Advancing PD Through Labor-Management Collaboration
Tomorrow, the US Department of Education will host school district leaders from across the country at a conference focused on the importance of collaborative labor-management relationships. While districts' negotiations address a myriad of issues, Learning Forward views none as more important and riper for innovation than professional learning.
We worked for three years with CCSSO, AFT, and NEA, as well as teams from six states, on a project focused solely on identifying examples of contract language and state policy that advances effective professional learning that improves teaching and student achievement. This effort resulted in the study, Advancing High-Quality Professional Learning Through Collective Bargaining and State Policy.
Three key ideas emerged from this study:
- Professional development is only as effective as the expectations set for it.
- Negotiated contract provisions and policy language about professional development are best considered within their unique contexts.
- Professional development can be dramatically enhanced through state policy and collective bargaining agreements.
The following national recommendations emerged from the work of this initiative:
- All states and districts should adopt and follow strong standards for professional development.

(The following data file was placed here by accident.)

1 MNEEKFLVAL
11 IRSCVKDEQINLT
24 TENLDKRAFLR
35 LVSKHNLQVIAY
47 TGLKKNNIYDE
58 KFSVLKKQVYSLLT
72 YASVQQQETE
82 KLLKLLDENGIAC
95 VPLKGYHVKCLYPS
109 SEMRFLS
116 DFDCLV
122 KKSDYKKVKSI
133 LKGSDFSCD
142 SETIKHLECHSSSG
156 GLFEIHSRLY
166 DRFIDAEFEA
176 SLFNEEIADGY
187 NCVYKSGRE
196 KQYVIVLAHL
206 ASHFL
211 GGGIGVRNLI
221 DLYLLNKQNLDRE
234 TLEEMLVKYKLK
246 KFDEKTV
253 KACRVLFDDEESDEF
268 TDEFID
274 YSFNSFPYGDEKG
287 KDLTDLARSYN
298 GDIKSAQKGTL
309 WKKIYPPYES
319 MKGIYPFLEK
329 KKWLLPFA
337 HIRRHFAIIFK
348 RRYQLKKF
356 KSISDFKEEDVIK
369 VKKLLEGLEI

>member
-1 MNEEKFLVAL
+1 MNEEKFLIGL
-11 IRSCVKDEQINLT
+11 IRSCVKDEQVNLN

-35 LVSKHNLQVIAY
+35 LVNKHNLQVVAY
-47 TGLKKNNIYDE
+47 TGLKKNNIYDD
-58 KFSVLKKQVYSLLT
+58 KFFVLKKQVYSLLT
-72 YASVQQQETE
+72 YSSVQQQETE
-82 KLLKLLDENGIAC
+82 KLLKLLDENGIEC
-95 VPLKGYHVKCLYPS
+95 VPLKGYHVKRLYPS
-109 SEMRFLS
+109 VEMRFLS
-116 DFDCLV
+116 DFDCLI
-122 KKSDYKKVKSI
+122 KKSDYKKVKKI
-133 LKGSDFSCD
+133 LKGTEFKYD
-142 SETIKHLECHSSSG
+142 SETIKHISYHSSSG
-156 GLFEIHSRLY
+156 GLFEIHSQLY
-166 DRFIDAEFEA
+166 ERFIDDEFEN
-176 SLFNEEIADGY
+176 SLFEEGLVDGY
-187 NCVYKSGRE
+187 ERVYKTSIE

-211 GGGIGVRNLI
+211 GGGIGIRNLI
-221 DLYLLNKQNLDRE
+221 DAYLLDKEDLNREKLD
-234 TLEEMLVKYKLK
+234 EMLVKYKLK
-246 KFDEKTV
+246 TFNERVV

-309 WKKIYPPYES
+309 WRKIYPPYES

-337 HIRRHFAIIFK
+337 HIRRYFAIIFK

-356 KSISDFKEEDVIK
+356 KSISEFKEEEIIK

- States and districts should develop easily understood, research-based, and graduated rating systems for professional development programs.
- States and districts should provide adequate resources, including time and financial support, to ensure every educator engages in effective professional learning.
- All states and districts should immediately implement new or expanded professional learning for school leaders, including principals and teacher leaders, to help them facilitate and integrate high-quality professional development into teachers' workdays.
- States and districts should require that school leaders' evaluations include how well they implement effective professional learning.
- States and districts should work collaboratively to establish parameters or guidance on teachers' role in all decisions related to professional development.
We urge all those participating in tomorrow's conference, as well as those considering ways to improve existing collaborative labor-management practice, to consider the key ideas and recommendations highlighted in the report. We hope some of the examples will help others as they envision what is possible through collaborative labor-management negotiations.
Executive Director, Learning Forward